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The Walking Dead – The aftermath and more

The consequences of Shane's actions run deep in everyone. They initiate truths that weren't there before and continue to cause unease in Rick.

- Season 2, Episode 8 - "Nebraska"

The last episode of The Walking Dead ended with Rick killing someone.

He doubled that count in this one.

When we left everyone last year, the massacre at the barn had just taken place. We all knew there would be repercussions from Shane’s actions and we waited eagerly to discover how those repercussions would manifest themselves. While it seemed there would be a natural expulsion of Rick’s group from Hershel’s farm, it hasn’t taken place. Not yet, anyway.

In the hour since The Walking Dead’s hiatus ended, we delved ever deeper into the turmoil and struggle the characters are experiencing. There’s not a single soul who wasn’t touched in some way, shape or form by the events at the barn, courtesy of Shane’s impulsive actions.

Interestingly, it was Hershel who was most affected by the events. He’s come to the realization he’s been wrong all this time about the walkers, that they truly are dead and that there is no hope whatsoever of them returning to normal. And that’s shaken him to his core. It drove him to abandon a sobriety he championed ever since Maggie was born. It made him step back, for the first time in ages, and take a good, hard look at whether the manner in which he’s been leading his family is for the best.

Rick and Lori. Dale and Shane. Daryl and Carol. Glenn and Maggie. Everyone interacted. None of them in positive ways, either.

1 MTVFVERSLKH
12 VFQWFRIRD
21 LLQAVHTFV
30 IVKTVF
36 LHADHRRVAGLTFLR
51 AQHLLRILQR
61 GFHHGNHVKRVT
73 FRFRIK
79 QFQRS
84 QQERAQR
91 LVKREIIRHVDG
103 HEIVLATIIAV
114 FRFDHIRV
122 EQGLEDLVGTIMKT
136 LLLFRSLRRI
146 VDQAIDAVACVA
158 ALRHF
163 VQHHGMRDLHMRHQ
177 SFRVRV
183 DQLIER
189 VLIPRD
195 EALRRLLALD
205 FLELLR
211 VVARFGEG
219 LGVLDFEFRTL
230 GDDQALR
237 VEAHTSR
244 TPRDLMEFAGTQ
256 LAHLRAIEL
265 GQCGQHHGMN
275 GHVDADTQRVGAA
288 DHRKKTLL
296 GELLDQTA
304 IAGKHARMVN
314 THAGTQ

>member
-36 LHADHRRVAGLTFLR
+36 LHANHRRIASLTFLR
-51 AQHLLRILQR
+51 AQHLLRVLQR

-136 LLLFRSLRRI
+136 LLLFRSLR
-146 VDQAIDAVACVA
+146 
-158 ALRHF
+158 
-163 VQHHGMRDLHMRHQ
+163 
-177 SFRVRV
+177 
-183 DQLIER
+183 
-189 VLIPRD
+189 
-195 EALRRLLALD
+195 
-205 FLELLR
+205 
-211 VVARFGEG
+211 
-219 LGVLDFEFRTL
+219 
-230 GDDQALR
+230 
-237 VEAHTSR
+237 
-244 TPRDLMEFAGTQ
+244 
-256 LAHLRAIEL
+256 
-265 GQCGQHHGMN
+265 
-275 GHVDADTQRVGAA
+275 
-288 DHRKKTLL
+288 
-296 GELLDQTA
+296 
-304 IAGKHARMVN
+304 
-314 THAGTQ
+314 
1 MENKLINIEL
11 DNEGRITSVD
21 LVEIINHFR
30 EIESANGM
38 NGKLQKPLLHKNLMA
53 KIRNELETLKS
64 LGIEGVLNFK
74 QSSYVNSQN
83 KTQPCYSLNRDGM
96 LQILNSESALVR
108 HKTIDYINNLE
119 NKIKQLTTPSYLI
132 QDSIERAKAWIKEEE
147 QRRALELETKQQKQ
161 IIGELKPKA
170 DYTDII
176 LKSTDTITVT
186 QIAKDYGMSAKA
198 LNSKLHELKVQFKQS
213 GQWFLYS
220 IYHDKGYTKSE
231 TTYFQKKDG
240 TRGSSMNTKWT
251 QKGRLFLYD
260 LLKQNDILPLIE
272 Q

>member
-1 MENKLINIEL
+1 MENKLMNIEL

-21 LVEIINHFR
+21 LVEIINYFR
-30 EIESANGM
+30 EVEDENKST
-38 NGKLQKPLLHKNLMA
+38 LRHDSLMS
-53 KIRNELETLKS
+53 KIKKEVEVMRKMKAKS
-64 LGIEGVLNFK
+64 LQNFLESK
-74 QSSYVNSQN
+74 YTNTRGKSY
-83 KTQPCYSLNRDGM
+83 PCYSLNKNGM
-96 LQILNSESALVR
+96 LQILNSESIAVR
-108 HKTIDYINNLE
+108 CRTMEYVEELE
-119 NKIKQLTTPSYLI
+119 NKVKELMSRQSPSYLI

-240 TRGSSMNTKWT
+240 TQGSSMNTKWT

To add insult to injury, Lori hauls off to look for Rick and Hershel in a quest to get them back to an ailing Beth. Her attempt to do good does not go unpunished, however; she’s involved in an accident with a walker, flips the car she’s driving when she careens into an embankment and we know not her status. Eventually, everyone is going to know she’s missing.

And, as the angst continued to ramp up, we get introduced to two characters who we know briefly only as Dave and Tony. Briefly, because they quickly turn into a threat to Hershel, Glenn and Rick in the bar. They wind up dead at the hand of Rick. (Dave did attempt to draw first, y’unnerstan …)

The group must remain safe. This is the kind of world everyone is in — one where it’s not simply a horde of walkers in a barn who are a threat, but a world where complete strangers can’t be trusted either.


  • Clark Johnson (yes … that Clark Johnson, Detective Meldrick Lewis of Homicide Life On The Street (and The Wire) directed this episode of The Walking Dead.
  • Hershel couldn’t have seen Rick’s face when he first saw Sophia. Hershel claimed: “I saw your face when she came out of the barn.” Rick’s back was turned to him during the extermination of the barn denizens and his back continued to face Hershel when he took care of Sophia.
  • Who were the two knuckleheads that met Rick, Hershel and Glenn in the bar? And how much of their story they told the three of them was true? Is Fort Benning really a dead end?
  • Did you witness how quickly Rick’s draw was? Outgunning Dave handily, then turning tail and taking care of Tony with nary a blink of the eye? That was damned impressive.


Photo Credit: AMC

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9 Responses to “The Walking Dead – The aftermath and more”

February 13, 2012 at 9:12 AM

Another seven episode search for missing Lori? Let’s hope not.

Loved the bar scene.